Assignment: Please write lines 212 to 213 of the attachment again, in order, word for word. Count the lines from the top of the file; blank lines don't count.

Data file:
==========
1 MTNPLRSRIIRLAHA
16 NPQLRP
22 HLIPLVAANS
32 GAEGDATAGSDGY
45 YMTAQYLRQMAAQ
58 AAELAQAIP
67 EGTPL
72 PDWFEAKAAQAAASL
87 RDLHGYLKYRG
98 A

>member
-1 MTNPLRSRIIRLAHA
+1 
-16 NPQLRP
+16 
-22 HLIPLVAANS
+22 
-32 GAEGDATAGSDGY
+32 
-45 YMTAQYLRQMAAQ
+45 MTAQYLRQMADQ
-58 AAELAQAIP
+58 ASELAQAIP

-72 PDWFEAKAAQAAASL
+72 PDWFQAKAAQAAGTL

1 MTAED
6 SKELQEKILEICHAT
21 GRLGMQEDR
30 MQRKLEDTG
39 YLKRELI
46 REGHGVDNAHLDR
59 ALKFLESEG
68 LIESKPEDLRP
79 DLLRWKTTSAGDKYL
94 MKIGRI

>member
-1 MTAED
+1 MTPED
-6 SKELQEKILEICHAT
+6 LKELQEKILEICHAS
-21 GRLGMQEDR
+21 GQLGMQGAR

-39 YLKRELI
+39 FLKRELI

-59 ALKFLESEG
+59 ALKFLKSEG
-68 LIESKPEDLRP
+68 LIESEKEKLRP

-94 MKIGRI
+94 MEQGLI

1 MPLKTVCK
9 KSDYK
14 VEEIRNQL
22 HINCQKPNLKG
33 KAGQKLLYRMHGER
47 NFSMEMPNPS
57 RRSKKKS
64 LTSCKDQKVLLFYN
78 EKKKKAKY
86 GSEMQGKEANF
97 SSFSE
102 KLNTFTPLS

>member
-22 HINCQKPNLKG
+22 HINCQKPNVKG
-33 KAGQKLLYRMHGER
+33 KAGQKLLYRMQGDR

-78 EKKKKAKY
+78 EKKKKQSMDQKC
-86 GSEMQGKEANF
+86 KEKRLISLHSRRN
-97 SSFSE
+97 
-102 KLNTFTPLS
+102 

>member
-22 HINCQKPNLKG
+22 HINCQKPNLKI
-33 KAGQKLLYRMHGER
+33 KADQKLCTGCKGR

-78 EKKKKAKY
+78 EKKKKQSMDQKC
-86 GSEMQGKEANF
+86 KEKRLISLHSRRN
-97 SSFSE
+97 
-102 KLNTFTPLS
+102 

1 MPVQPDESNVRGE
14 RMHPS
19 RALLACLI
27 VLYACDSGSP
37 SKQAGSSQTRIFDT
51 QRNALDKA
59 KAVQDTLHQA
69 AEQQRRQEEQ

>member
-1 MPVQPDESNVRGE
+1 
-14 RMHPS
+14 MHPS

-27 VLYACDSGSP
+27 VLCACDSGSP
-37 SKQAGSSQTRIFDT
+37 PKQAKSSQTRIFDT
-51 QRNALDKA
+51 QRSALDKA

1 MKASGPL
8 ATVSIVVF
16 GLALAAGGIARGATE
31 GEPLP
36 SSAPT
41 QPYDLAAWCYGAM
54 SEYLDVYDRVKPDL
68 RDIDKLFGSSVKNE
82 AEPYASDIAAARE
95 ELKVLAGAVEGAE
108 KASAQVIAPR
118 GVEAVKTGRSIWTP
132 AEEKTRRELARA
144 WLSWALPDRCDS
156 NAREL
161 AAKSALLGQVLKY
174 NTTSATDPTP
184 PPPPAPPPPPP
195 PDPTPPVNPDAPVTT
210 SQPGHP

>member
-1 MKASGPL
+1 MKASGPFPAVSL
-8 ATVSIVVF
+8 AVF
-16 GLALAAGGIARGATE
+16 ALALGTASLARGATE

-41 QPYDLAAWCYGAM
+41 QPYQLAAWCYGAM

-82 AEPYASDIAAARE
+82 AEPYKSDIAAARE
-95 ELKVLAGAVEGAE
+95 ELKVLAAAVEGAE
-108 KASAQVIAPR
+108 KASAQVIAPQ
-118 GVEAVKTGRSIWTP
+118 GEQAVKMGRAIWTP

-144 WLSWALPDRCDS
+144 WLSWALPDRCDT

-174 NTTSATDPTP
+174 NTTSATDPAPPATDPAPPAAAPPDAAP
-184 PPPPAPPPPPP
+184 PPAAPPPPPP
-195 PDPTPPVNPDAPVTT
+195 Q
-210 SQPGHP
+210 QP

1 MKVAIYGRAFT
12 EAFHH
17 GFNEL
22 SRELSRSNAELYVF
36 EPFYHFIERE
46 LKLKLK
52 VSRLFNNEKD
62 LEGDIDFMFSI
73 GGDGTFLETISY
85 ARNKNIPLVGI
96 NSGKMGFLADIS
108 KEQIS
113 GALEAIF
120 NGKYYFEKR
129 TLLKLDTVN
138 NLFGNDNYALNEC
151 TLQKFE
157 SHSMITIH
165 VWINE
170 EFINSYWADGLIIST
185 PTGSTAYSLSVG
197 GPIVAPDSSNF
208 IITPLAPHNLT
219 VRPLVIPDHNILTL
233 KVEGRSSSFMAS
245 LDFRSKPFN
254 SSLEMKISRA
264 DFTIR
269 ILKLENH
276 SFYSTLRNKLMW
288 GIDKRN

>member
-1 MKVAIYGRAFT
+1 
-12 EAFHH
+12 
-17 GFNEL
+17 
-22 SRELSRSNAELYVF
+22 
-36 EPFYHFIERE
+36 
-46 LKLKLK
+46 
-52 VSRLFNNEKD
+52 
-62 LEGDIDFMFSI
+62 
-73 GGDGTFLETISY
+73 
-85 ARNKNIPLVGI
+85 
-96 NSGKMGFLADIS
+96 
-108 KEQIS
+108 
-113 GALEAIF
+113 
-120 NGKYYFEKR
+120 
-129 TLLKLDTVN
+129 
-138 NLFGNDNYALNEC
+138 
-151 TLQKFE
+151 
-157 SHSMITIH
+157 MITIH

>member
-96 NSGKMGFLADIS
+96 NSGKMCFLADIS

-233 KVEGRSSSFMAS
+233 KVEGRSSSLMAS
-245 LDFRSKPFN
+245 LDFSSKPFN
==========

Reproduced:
+113 
-120 NGKYYFEKR